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. Last Updated: 07/27/2016

Israeli Strike Rocks School Bus

GAZA STRIP -- An Israeli aircraft fired a missile near a school bus in the northern Gaza Strip on Monday, killing a 16-year-old Palestinian and wounding four other people, witnesses and hospital officials said.

An Israeli military spokesman said the airstrike in the town of Beit Lahiya targeted Palestinians who had come to retrieve launchers used to fire rockets into the Jewish state.

On the Palestinian political front, some officials announced an agreement in principle between Hamas and President Mahmoud Abbas' Fatah faction on forming a unity government that will not be headed by current Prime Minister Ismail Haniyeh of Hamas.

Other officials said no final deal had been reached and more talks were needed between Abbas and Haniyeh.

Witnesses to the attack in Beit Lahiya said the missile landed near a school bus, killing the teenage boy. Among the wounded was a teacher, who was in critical condition. The identities of the other casualties were not immediately known.

Israeli forces have been operating in Beit Lahiya and nearby Beit Hanoun since last week in a bid to beat back Palestinian rocket crews and gunmen.

At least 49 Palestinians, more than half of them gunmen, and an Israeli soldier have been killed in six days of fighting.

Russia called Sunday for a cease-fire, urging an end to Palestinian rocket attacks and Israeli incursions into Palestinian territory.

"Despite the calls of the international community, a halt to the violence in the Palestinian territories has not been achieved," the Foreign Ministry said in a statement.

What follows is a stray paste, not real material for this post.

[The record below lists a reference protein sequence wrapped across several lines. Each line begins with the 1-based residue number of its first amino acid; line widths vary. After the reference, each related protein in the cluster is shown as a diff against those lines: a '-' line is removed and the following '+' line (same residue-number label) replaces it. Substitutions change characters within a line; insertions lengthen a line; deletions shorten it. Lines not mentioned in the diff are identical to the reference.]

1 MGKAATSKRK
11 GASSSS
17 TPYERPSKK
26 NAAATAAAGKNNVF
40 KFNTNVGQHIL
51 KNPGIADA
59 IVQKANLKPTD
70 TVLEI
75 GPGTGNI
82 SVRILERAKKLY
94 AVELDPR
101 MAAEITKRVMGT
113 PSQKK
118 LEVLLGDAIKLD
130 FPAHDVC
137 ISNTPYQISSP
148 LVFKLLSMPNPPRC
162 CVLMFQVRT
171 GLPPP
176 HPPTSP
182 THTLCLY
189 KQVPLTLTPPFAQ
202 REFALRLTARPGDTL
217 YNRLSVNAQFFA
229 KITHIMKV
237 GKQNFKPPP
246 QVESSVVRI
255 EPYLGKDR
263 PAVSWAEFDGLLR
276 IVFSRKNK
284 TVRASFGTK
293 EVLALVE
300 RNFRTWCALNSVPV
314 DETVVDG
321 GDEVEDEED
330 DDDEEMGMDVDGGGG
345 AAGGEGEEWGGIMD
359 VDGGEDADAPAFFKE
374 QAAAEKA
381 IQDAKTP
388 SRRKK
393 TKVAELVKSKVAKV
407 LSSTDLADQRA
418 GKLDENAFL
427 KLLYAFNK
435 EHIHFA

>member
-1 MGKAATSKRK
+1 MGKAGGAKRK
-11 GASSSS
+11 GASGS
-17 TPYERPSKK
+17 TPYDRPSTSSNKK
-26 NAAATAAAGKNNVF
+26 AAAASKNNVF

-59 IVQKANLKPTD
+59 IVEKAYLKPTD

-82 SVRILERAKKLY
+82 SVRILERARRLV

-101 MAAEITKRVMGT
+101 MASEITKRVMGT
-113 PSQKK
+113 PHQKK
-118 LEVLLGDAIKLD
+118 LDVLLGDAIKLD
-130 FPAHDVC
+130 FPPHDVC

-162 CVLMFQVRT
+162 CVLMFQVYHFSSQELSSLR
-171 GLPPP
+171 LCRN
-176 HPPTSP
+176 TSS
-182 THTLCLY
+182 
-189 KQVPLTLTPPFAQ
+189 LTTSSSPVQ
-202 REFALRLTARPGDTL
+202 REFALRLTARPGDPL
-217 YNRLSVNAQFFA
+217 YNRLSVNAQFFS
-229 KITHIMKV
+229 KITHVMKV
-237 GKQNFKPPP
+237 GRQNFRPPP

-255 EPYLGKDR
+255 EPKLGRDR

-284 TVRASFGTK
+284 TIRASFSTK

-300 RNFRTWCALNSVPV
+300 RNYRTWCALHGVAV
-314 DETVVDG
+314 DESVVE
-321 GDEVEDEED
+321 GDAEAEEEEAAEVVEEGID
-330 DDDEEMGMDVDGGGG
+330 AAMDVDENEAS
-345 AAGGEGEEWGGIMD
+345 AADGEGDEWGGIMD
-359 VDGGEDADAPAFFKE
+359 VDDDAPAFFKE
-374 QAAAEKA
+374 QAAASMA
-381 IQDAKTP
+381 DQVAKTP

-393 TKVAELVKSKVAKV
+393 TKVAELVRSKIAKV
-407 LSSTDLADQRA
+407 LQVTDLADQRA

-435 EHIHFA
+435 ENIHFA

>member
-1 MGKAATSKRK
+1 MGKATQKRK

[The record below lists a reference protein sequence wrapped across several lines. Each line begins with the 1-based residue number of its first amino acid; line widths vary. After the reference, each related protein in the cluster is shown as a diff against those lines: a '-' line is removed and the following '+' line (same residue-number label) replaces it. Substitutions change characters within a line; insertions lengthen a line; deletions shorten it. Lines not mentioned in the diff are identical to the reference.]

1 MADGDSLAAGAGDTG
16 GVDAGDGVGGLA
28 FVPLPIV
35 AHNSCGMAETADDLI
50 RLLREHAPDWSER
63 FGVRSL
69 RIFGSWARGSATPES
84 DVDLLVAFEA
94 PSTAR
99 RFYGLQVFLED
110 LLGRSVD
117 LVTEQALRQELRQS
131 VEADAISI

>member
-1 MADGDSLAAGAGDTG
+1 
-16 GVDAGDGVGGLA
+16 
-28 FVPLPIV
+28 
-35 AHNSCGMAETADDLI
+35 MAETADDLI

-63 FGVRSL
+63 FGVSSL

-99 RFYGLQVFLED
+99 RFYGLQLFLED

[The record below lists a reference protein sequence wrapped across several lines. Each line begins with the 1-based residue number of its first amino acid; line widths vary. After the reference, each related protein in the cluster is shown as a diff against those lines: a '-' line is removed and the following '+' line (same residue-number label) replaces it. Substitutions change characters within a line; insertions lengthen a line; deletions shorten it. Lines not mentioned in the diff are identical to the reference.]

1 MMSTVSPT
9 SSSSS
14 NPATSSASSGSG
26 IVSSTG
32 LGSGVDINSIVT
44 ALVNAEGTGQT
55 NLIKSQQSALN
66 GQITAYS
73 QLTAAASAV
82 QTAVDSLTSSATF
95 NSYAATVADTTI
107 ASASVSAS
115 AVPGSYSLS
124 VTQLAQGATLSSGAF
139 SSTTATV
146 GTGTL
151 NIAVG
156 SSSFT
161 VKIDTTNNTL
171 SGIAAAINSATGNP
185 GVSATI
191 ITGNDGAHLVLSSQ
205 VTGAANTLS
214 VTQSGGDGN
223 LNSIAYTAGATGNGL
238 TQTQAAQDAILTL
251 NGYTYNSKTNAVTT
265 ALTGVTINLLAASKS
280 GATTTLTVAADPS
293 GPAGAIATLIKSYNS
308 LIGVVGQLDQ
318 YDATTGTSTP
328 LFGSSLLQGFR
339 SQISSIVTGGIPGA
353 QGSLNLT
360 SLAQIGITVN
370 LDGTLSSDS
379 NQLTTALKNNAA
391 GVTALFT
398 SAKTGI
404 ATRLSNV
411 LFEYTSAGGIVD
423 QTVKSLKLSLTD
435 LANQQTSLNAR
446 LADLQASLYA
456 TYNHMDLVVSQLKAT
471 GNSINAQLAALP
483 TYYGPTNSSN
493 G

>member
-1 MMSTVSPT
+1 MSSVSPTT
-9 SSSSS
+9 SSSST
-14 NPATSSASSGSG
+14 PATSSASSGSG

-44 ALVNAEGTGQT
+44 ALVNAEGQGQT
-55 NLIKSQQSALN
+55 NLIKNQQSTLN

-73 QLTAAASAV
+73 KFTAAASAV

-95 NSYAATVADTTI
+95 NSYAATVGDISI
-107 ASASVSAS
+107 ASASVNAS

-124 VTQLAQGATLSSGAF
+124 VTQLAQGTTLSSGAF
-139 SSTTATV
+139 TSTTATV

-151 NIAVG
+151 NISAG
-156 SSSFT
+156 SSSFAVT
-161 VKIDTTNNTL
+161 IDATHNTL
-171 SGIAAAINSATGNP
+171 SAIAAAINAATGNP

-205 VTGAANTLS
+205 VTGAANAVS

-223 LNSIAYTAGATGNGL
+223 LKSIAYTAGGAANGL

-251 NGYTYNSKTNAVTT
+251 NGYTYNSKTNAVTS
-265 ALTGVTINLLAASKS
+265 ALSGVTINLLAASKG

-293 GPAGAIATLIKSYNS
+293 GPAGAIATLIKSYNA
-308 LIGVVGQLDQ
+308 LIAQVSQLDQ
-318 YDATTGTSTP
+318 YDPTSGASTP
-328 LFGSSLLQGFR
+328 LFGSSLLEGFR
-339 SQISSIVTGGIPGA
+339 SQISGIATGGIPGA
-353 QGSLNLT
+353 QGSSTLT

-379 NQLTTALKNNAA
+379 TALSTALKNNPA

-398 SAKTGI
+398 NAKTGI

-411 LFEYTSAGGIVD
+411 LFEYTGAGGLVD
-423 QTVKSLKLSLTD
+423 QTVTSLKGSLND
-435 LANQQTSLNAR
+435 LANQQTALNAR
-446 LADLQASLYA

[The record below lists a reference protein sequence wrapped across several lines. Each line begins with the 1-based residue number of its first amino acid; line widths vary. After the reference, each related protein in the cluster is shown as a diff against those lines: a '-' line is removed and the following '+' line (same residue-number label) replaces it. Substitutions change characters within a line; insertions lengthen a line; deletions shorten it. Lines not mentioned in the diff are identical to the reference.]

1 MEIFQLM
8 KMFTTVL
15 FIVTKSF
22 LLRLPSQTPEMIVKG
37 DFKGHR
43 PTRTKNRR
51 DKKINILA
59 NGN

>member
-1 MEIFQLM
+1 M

President Vladimir Putin has sought to enlarge Russia's role in peace efforts with the Middle East, strengthening ties with the Palestinians while also improving relations with Israel.

The Foreign Ministry hailed the proposed agreement of the formation of a unity government on Monday, saying: "In Moscow the decision has met with approval. It testifies to the development of the intra-Palestinian conciliation process. It is in line with what we spoke about earlier, supporting the aspirations of the head of the Palestinian national administration Mahmoud Abbas, and all who are inclined to the strengthening of Palestinian power on the foundation of a realistic program of political regulation and the establishment of peace with Israel," a ministry spokesman said, Interfax reported.

Hoping to end a crippling international aid boycott imposed when Hamas came to power in March, the agreement in principle would see the Hamas Cabinet and prime minister stepping down to be replaced by a team of experts.

But top Hamas leaders have yet to decide whether to accept the plan, and negotiations have broken down in the past. At one stage, Abbas and Haniyeh of Hamas had reached an agreement, but Hamas then withdrew its support, balking at key points in the government platform, including an implicit recognition of Israel.

Wasfi Khabaha, a Hamas Cabinet minister, said he expected a key meeting between Abbas and Haniyeh to take place by Wednesday. "We can say we have reached an agreement with the brothers in Fatah, but there are some points that need to be finalized between the president and the prime minister," he said.

(Reuters, AP, MT)